Business networks are of critical importance to firms and essential to the internationalisation of born-global and international new venture firms. Networking literature…
Business networks are of critical importance to firms and essential to the internationalisation of born-global and international new venture firms. Networking literature focuses on what are, generally, co-operative relationships and their effects between actors, activities and resources and illustrate the importance of quality and change in the networking process. Utilising Fletcher and Harris’ (2012) framework for understanding knowledge acquisition processes in internationalisation, this study investigates the importance of direct and indirect roles played by third parties in the networking for internationalisation processes of three different firm types within the knowledge-based natural health products (NHPs) (pharmaceutical) sector in Canada. The research presented here examines nine case studies of Canadian NHP firms and reveals that they utilised all network-related internationalisation processes simultaneously to internationalise including Johanson and Mattsson’s (1988, 1994) network theory, Johanson and Vahlne’s (2003) updated the Uppsala Model and the resource-based perspective on network theory (Ruzzier et al., 2006). They networked with and extensively utilised third parties, including government bodies, trade associations, government advisors, consultants and other domestic networks with international ties, in Canada and internationally to gain technical, market and internationalisation knowledge, and direct and indirect experiential knowledge which contributed to the internationalisation process confirming the study by Fletcher and Harris (2012). In a departure from the literature, this study found that weak ties (Granovetter, 1973) developed with third parties who were new to the networks allowed the NHP firms to develop competitive advantages necessary for them to overcome the liability of outsidership in entering new international markets. The type of technical, market and internationalisation knowledge gained, its content and the direct and indirect sources of knowledge from third parties were all shown to contribute to the internationalisation process.
The study this chapter reports focuses on how network theory contributes to the understanding of the internationalization process of SMEs and measures the effect of network…
The study this chapter reports focuses on how network theory contributes to the understanding of the internationalization process of SMEs and measures the effect of network capability on performance in international trade and has three research objectives.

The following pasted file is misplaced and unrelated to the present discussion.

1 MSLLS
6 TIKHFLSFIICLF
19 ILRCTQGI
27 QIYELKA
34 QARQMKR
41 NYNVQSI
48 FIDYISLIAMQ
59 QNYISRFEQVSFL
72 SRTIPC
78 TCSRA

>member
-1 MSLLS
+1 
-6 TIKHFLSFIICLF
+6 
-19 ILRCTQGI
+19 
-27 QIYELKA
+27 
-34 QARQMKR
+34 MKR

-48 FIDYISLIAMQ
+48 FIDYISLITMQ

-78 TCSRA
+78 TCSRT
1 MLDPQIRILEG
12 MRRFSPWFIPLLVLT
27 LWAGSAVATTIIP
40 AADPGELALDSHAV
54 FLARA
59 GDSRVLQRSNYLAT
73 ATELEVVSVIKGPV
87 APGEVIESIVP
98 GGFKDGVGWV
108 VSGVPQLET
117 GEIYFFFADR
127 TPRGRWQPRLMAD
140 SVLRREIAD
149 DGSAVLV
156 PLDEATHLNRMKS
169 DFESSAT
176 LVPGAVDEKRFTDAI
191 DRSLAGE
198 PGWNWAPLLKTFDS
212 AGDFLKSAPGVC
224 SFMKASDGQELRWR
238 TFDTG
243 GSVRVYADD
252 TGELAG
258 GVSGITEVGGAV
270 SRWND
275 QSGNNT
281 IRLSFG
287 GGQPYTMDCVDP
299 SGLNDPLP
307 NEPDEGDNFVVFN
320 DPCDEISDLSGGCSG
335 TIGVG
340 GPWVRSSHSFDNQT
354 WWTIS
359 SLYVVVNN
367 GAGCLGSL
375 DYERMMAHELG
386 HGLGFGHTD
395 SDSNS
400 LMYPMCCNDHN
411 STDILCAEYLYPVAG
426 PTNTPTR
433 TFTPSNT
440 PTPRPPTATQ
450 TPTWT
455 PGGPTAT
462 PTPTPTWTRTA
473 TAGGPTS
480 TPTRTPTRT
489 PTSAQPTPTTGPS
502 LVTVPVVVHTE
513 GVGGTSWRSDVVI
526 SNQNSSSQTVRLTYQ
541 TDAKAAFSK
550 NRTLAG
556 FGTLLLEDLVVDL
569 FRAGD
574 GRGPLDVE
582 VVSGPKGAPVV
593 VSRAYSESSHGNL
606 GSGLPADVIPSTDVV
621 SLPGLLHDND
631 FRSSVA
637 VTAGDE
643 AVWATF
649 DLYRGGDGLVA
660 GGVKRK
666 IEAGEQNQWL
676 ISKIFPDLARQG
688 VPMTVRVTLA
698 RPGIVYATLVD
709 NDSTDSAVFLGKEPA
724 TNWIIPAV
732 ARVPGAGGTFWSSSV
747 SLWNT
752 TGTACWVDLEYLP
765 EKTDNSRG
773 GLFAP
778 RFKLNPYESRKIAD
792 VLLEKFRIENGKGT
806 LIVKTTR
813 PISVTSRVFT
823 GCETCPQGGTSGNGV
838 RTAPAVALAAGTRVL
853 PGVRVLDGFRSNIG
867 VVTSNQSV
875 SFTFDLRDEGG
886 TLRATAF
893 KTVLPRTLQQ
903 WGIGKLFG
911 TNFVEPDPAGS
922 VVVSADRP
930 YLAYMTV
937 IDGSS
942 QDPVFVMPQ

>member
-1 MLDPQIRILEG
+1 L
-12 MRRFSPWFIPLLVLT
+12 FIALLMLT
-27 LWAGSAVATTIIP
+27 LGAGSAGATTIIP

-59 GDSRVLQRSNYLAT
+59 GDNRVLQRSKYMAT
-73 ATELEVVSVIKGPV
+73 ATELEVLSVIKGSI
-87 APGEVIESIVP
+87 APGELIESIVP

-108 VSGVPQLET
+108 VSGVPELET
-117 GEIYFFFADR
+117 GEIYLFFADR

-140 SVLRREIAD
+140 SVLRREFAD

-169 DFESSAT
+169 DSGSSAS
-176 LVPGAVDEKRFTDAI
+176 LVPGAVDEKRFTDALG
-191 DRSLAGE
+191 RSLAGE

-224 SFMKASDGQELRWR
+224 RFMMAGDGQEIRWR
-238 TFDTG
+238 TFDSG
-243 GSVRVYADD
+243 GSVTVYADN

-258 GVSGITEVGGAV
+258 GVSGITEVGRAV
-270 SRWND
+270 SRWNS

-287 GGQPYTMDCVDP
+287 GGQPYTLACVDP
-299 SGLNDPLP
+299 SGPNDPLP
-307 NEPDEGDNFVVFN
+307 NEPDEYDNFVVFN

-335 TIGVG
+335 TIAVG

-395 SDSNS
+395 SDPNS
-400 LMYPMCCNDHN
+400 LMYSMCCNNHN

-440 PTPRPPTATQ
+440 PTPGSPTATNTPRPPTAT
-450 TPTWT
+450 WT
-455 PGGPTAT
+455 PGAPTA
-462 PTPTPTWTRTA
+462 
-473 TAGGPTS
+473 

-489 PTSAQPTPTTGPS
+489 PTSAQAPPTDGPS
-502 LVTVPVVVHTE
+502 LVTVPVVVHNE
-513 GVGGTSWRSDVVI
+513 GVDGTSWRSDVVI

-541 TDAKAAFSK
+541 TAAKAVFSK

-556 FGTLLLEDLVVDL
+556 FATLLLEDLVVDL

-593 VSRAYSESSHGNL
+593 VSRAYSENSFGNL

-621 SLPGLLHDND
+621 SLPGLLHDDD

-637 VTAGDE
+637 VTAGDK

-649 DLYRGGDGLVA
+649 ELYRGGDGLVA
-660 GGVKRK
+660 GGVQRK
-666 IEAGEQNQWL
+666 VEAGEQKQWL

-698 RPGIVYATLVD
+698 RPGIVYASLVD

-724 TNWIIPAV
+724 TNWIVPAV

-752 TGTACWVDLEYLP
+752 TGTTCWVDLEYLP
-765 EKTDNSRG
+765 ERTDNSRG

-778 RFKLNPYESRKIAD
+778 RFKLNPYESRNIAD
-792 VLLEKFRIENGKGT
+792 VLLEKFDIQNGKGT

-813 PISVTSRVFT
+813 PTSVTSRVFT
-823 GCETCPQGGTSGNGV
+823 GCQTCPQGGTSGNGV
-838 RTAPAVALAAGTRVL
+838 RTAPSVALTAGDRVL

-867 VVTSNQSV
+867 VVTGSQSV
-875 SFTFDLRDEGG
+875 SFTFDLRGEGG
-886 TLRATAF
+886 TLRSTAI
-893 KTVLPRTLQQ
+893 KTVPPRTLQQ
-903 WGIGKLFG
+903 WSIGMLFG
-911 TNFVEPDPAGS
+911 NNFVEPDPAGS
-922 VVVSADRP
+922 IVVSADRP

The first objective of the study relates to providing new insights into the international market development activities through the application of a network perspective. The chapter reviews the international business literature to ascertain the development of thought, the research gaps, and the shortcomings. This review shows that the network perspective is a useful and popular theoretical domain that researchers can use to understand international activities, particularly of small, high technology, resource-constrained firms.
The second research objective is to gain a deeper understanding of network capability. This chapter presents a model for the impact of network capability on international performance by building on the emerging literature on the dynamic capabilities view of the firm. The model conceptualizes network capability in terms of network characteristics, network operation, and network resources. Network characteristics comprise strong and weak ties (operationalized as foreign-market entry modes), relational capability, and the level of trust between partners. Network operation focuses on network initiation, network coordination, and network learning capabilities. Network resources comprise network human-capital resources, synergy-sensitive resources (resource combinations within the network), and information sharing within the network.
The third research objective is to determine the impact of networking capability on the international performance of SMEs. The study analyzes 11 hypotheses through structural equations modeling using LISREL. The hypotheses relate to strong and weak ties, the relative strength of strong ties over weak ties, and each of the eight remaining constructs of networking capability in the study. The research conducts a cross-sectional study by using a sample of SMEs drawn from the telecommunications industry in Ireland.
The study supports the hypothesis that strong ties are more influential on international performance than weak ties. Similarly, network coordination and human-capital resources have a positive and significant association with international performance. Strong ties, weak ties, trust, network initiation, synergy-sensitive resources, relational capability, network learning, and information sharing do not have a significant association with international performance. The results of this study are strong (R2=0.63 for performance as the outcome) and provide a number of interesting insights into the relations between collaboration or networking capability and performance.
This study provides managers and policy makers with an improved understanding of the contingent effects of networks to highlight situations where networks might have limited, zero, or even negative effects on business outcomes. The study cautions against the tendency to interpret networks as universally beneficial to business development and performance outcomes.